Data source: Linked Birth/Infant Death Data Set, CDC/NCHS.

Endnotes:
  • All comparisons described are statistically significant at the 0.05 level of significance.
  • Data for this objective are available annually and come from the Linked Birth/Infant Death Data Set, CDC/NCHS.
  • The terms “Hispanic or Latino” and “Hispanic” are used interchangeably in this report.

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Preterm Births (MICH-9.1)

  • Healthy People 2020 objective MICH-9.1 tracks the percent of infants born preterm (before 37 completed weeks of gestation).
    • HP2020 Baselinei: 10.4% of live births were preterm in 2007.
    • HP2020 Targeti: 9.4% of live births, a 10% improvement over the baseline.
    • Between 2007 and 2015, the total preterm birth rate decreased 7.7%, from 10.4% to 9.6% of live births.
  • Among racial and ethnic groups, the best (lowest) rate of preterm live births delivered in 2015 was experienced by Asian or Pacific Islander mothers (8.6%). Rates experienced by mothers in other racial and ethnic groups were:
    • 13.4% of the live births to black non-Hispanic mothers were preterm; 55.3% higher than the best group rate
    • 10.5% of the live births to American Indian or Alaska Native mothers were preterm; 22.1% higher than the best group rate
    • 9.1% of the live births to Hispanic mothers were preterm
    • 8.9% of the live births to white non-Hispanic mothers were preterm

Rate of Preterm Births by Race/Ethnicity (of Mother), 2015

Rate of Preterm Births by Race/Ethnicity

Data source: National Vital Statistics System-Natality (NVSS-N), CDC/NCHS.

  • A smaller proportion of females were born preterm than males (9.2% versus 10.0% in 2015).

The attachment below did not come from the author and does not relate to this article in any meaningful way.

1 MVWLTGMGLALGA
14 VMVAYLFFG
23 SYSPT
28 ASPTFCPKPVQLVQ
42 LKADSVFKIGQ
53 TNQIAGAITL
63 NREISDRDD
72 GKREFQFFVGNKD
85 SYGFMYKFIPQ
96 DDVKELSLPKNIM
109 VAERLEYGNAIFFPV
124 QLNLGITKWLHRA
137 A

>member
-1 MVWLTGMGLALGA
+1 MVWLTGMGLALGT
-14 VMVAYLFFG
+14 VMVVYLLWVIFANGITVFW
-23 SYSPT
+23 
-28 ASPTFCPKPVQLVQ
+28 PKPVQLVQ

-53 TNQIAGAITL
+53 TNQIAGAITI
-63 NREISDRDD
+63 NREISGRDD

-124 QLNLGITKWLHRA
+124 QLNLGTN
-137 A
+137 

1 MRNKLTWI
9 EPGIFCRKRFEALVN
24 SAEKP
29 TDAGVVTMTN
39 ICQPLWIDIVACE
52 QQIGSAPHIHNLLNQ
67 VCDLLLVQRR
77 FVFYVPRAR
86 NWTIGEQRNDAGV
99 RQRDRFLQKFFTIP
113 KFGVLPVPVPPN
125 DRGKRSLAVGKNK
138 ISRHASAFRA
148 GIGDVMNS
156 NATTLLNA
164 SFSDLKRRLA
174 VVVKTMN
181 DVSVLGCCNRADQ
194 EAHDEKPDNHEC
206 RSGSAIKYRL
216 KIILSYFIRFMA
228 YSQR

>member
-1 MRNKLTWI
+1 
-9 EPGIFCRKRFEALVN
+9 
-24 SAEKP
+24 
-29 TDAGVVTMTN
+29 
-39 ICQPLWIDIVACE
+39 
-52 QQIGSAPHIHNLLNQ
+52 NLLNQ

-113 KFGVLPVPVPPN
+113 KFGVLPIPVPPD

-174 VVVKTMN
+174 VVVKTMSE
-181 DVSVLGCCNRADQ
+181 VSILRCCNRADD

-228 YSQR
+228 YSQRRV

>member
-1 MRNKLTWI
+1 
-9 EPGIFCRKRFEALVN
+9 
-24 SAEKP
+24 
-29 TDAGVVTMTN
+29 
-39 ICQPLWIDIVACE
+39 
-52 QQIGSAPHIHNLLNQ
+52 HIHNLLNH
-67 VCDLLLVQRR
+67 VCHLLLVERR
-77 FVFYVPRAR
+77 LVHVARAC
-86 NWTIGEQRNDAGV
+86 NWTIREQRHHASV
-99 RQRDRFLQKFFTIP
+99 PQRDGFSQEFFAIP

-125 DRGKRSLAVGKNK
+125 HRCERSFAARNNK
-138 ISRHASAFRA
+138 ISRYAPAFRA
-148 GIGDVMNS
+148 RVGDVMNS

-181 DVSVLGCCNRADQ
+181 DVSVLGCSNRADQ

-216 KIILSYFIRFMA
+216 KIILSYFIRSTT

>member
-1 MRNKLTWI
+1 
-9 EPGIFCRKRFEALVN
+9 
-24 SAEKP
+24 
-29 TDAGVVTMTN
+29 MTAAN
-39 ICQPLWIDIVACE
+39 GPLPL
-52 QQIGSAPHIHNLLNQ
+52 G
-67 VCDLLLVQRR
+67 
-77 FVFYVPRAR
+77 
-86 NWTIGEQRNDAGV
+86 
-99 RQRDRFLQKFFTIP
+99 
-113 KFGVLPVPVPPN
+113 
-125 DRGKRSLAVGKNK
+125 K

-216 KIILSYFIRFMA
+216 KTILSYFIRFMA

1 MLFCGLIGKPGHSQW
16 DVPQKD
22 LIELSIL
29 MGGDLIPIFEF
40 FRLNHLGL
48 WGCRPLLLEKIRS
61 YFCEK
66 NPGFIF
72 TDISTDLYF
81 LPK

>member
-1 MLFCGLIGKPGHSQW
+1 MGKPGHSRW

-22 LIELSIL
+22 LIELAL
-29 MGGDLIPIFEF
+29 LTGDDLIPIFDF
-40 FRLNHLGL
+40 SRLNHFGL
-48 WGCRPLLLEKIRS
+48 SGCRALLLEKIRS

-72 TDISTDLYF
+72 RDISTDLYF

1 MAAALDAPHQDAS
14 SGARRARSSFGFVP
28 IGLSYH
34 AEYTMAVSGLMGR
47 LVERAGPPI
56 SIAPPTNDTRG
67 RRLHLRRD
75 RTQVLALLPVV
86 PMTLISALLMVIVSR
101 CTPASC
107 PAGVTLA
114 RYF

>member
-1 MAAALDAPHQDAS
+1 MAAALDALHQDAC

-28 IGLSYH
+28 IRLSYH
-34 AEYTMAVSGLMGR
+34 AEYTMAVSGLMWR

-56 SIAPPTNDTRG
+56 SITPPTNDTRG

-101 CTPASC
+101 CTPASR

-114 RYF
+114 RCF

• The percent of live births to married mothers that were preterm was better (lower) than that for unmarried mothers (8.8% versus 10.9% in 2015). The rate for unmarried mothers was 23.5% higher than that for married mothers.
  • Mothers aged 25–29 years experienced the best (lowest) percent of preterm births, 8.9% in 2015, among age groups. Rates experienced by mothers in other age groups were:
    • 13.8% of the live births to mothers under 15 years of age were preterm; 54.4% higher than the best group rate
    • 9.9% of the live births to mothers aged 15–19 years were preterm; 11.0% higher than the best group rate
    • 9.3% of the live births to mothers aged 20–24 years were preterm
    • 9.4% of the live births to mothers aged 30–34 years were preterm
    • 11.7% of the live births to mothers aged 35 years and over were preterm; 31.0% higher than the best group rate
Endnotes:
  • i The baseline and target for this objective were revised. Gestational age data in this report are based on a new standard for estimating the gestational age of the newborn. The new measure, obstetric estimate of gestation at delivery (OE), is available from data year 2007 forward. Gestational age estimates differ somewhat between OE and the former method based on the date of the mother’s last normal menses (LMP). For example, the 2015 OE-based preterm birth rate is 9.6%, compared with the LMP-based rate of 11.3%. Of note, both measures show declines in the rate of preterm birth from 2007 to 2015. Information and discussion of the reasons for the change, and a detailed comparison of the 2 measures, are presented in the report: Martin JA, Osterman MJK, Kirmeyer SE, Gregory ECW. Measuring gestational age in vital statistics data: Transitioning to the obstetric estimate. National vital statistics reports. 2015;64(5).
  • All comparisons described are statistically significant at the 0.05 level of significance.
  • Data for this objective are available annually and come from the National Vital Statistics System-Natality (NVSS-N), CDC/NCHS.
  • The terms “Hispanic or Latino” and “Hispanic” are used interchangeably in this report.